To rehash some of what has already been said, before I make my main point. I agree, the Internet has no face and makes it easier to dehumanize the person on the other end. It makes it easier to be nagative towards another person with no recourse except haveing to read the reply post that follows.

My point; IMO we are inherently competitive beings. It shows in our cultural pasts. Cave men competed against one another for food. Tribes men competed against one another building the Pyramids. Countries competed against one another to reach space and put the first man on the Moon. We have always exhibited the wants, needs or urges to compete against each other.
If you're a believer of Darwinism, it is because of our survival needs to be the fittest in our environments.
If you're a believer of Archeology, the 10th planet and the written works of Zecharia Sitchin (like I am), it is because the Enki, Annunaki came to Earth, 100s of thousands of years ago, to mine mainly Gold and a few other minerals and metals, to save their depleteing Ozone (similar to what our own planet is currently experiencing) by atomizing it in their atmosphere. After the Dinosours were all gone they noticed a nifty semi-bipedal mammal walking around and edited it's DNA code to resemble their own (as in, In God's Image). To make a long story short, their purpose for doing this was to make a slave species that would mine the gold and the minerals for them. This may sound far fetched for you to accept, but if you are like I and have looked into the UFO phenomena, you would understand that the species named the Greys are also created by the Annunaki and they were created long before us. It is no suprise to me that the UFOs often gather in groups in the sky and perform geometrical competitions between one another.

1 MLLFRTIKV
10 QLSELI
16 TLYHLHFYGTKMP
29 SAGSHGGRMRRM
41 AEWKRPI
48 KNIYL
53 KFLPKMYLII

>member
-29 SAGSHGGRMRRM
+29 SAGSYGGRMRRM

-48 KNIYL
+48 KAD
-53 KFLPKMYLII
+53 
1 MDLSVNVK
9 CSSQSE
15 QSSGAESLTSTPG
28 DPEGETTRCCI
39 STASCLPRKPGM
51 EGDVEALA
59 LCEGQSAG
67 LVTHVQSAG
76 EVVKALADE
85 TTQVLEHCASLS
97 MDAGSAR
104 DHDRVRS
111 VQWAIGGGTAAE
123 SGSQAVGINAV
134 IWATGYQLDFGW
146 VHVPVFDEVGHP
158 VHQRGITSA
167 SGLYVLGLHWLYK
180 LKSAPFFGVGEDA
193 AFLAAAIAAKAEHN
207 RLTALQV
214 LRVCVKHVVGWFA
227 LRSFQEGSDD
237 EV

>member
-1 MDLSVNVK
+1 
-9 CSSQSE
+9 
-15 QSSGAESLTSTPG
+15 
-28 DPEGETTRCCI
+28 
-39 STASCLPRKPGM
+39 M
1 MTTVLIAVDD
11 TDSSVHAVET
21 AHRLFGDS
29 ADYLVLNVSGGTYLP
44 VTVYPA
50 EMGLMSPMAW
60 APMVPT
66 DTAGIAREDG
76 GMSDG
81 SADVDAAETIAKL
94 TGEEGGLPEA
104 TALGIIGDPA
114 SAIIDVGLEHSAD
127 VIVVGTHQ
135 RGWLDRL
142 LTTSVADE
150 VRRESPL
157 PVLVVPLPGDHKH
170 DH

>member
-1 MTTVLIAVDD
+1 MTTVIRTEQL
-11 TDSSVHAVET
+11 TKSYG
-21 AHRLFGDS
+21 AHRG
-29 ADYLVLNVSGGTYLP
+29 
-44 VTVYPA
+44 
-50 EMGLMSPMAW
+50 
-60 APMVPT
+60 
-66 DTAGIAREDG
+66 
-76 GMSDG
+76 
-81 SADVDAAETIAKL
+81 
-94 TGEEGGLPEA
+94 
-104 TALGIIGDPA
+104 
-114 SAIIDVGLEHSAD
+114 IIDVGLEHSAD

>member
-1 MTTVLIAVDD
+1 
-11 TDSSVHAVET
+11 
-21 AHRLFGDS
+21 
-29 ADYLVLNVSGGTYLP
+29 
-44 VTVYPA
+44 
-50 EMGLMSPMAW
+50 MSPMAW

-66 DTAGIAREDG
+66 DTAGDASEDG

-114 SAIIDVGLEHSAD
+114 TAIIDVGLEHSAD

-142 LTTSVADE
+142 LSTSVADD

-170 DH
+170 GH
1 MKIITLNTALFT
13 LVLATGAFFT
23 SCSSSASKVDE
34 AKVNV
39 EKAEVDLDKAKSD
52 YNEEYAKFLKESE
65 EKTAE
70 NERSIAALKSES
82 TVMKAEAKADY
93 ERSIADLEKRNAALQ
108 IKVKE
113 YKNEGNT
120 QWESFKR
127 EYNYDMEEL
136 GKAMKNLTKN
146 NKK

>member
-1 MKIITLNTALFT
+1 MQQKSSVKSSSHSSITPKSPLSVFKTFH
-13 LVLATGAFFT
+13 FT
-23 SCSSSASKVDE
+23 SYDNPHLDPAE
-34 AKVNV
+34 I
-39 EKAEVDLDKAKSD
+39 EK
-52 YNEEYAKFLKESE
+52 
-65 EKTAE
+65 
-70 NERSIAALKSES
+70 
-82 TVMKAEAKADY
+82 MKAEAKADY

If you're a believer in Science, it is because we tend to form a rough exterior personality due to the extreme amounts of seemingly random events that we must deal with in a day to day basis in order to survive. Sometimes we see things in a negative way and in return to respond to people in negative ways. Or perhaps certain people have a chemical imbalance and are not regulated by good judgment, self control and self preservation.

The Internet definately adds a certain amount of anonymity to the negativity being projected. In the end it is faceless agression which is the worst kind because you can't see the persons reactions to your words, if it were real life the person could be crying, perhaps people don't cry in online flame-wars but the point is made, people get hurt and they have to resort to replying to the post in order to fend off the negative person.

The Internet is NOT a negative thing or place. It is the negative attitude and personality of the person useing the internet that makes others they come in contact with feel negative. Again, IMO it is Not the internet that causes the negative things. I understand your post Zugg, you are right to question them and ask why are they negative.